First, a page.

The novel starts off with the death of the main character’s father. The main character and narrator, Michel, reflects on it but it is his vulgarity and contempt for his life and his father’s that gives him a kind of distance from it:

As I stood before the old man’s coffin, unpleasant thoughts came to me. He had made most of life, the old bastard; he was a clever cunt. “You had kids, you fucker,” I said spiritedly. “You shoved your fate cock in my mother’s cunt.” I was a bit tense, I have to admit. It’s not every day you have a death in the family. I’d refused to see the corpse. I’m forty, I’ve already had plenty of opportunity to see corpses. Nowadays, I prefer to avoid them. (3)

Michel wants to rethink his life in the wake of his father’s death. He wonders whether happiness is possible for someone as bitter as himself…at 40. He his bitter about life but now that he has money (from his inheritance) he imagines that going to another place, far away from Europe (his platform), he can perhaps find happiness. But the search is already determined in advance since he sees sexuality as offering the only avenue for possible happiness. But even this is put into quotation marks since we learn that his father was murdered because of a sexual relationship.

When the detective comes, he learns more about what may have happened.   And what he learns suggests the crossing of themes: sexuality, travel, globalization, and Islam. Since the last person to see the father was the Islamic cleaning lady and she discusses her “crazy” brothers and how they get when they drink – regarding their faith – the reader wonders if there is a connection.  But instead of pursuing this link, the narrator (and the detective) leaves it untouched. This comes back at the end of the novel like what Freud would call “the returned of the repressed.”

More important at this point, for the narrator, is not to solve the murder mystery around the father but to leave France for a little while and explore another world (Thailand) and the possibility of (sexual) happiness. The fascinating thing, however, is how this desire for departure and the need for sex and happiness (via travel), feed on one aspect of bitterness that is particular to the narrator.

As the novel progresses, we realize that there are other platforms for bitterness which interrupt his personal journey. It reminds us that bitterness has many dimensions and the world we are distant from, as a result of the narrator’s bitterness, is not singular but plural.   It comes back to bite him and it puts his freedom into question. It also puts the reader’s judgment into question since the reader must decide what it means when one world crashes into another.   Do we share the same world? Are we free to leave it? Does our “contempt” for the crashing of one world into another enable us to be free despite the fact that such a crash destroys our world? These are questions that Houellebecq’s novel poses to the reader.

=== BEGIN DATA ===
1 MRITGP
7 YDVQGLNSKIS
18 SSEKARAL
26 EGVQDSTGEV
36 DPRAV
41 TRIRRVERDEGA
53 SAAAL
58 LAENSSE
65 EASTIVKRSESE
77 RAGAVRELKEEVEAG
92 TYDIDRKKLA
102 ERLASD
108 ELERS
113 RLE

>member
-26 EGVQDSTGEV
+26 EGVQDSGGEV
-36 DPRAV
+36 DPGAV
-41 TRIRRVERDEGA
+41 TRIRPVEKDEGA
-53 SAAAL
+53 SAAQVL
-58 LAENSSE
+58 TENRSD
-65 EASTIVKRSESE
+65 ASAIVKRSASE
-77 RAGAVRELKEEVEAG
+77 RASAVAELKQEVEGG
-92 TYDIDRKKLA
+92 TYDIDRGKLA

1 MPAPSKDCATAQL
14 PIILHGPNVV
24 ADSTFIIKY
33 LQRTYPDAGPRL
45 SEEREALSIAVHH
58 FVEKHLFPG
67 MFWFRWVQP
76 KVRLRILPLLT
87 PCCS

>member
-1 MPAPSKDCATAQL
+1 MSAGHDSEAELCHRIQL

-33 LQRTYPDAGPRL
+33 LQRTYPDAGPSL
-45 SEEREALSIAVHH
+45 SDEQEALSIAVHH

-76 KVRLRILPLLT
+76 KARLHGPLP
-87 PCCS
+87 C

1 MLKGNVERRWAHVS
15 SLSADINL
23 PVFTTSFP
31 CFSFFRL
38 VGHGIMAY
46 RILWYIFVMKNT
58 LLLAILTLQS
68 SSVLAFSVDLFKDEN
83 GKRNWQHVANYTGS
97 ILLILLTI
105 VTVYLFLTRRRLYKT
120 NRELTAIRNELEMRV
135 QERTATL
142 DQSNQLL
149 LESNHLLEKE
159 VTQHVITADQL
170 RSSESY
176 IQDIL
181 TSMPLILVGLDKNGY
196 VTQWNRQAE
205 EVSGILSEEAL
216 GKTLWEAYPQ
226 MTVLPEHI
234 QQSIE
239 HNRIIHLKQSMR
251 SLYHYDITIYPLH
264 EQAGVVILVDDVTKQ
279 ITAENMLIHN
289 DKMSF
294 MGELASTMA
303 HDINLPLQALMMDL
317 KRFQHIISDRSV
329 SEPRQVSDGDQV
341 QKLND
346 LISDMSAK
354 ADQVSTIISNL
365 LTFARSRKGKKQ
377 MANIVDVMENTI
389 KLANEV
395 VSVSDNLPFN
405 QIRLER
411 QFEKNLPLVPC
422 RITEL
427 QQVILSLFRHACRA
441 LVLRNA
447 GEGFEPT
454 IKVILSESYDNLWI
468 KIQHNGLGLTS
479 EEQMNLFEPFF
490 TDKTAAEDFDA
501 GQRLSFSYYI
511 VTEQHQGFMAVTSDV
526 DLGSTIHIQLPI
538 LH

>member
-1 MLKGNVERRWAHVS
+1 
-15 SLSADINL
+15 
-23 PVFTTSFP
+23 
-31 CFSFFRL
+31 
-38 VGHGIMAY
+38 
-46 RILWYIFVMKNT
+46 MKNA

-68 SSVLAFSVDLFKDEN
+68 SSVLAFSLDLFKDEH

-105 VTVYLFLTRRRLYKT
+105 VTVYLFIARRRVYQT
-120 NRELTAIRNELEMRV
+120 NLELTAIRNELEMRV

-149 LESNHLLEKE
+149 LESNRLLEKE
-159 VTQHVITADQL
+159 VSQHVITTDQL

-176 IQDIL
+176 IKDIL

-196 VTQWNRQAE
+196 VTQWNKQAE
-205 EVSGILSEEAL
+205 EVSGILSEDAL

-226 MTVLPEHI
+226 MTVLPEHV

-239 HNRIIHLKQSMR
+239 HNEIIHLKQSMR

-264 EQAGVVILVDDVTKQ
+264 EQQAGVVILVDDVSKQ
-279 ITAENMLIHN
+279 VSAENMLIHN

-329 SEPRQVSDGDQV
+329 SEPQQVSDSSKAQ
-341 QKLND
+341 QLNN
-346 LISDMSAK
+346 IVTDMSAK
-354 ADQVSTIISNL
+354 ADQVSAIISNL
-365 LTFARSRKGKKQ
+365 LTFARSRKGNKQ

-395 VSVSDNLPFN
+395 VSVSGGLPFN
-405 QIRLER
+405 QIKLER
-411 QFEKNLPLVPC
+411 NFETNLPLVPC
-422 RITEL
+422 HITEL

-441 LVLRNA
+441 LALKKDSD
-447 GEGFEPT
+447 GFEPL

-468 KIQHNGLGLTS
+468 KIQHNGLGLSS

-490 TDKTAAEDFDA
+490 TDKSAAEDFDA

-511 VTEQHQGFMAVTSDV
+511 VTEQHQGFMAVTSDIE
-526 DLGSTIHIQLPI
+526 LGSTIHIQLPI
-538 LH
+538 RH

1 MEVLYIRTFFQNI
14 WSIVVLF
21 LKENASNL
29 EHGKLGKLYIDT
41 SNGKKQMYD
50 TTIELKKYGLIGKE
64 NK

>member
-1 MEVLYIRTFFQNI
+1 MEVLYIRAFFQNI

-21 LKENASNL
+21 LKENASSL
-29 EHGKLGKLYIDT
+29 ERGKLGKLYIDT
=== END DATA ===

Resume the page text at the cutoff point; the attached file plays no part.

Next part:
….to be continued

Nothing to Laugh About: On Jean Amery’s Phenomenology of Aging and Louis CK’s


In an era which endlessly celebrates youth and beauty, aging oftentimes provokes shame, revulsion, and denial. For this reason, celebrities do their utmost to look and seem young when they are old and why the elderly often feel worthless and unappreciated.   Think, for instance, of Joan Rivers or the bevy of celebrities who turn to botox and plastic surgery to cover up the wrinkles and signs of age or the fact that we see little of old people on our information feeds.   In addition, people often choose to send their parents to homes or away than, as was in the past, to take care of them in their homes. “We” need to stay happy and youthful.   Such images of aging (or the actual presence of aging) can only prompt “us” to stop in our tracks and make us morose. (I put we and us in “scare quotes” because there is exclusion at work and that we doesn’t include the aging.)

By looking age square in the face, one becomes serious. There is nothing funny about getting old. Or is there? While comedians like Sara Silverman (think of her latest film, I Smile Back), Ben Stiller (think of his performance in Noah Baumbach’s Greenberg (2010) and While We’re Young (2014), or Gretta Gerwig (think of her latest film, Mistress America) have taken on more serious roles as they have grown older, Louis CK takes (and has taken, for at least ten years) a more comical – though very dark – approach to aging in his show Louie and in his stand-up routine.

In this clip, Louis CK emblematizes a struggle with lost youth through his attempt to get the “eyes” of the doll back into its head.   The loss of eyes, for Freud, is associated with castration and shame. His attempt to make his daughter happy by finding and replacing the eyes of the doll is an utter failure. With the music, camera angles, and desperate facial contortions made by Louis CK, it comes across as horrific.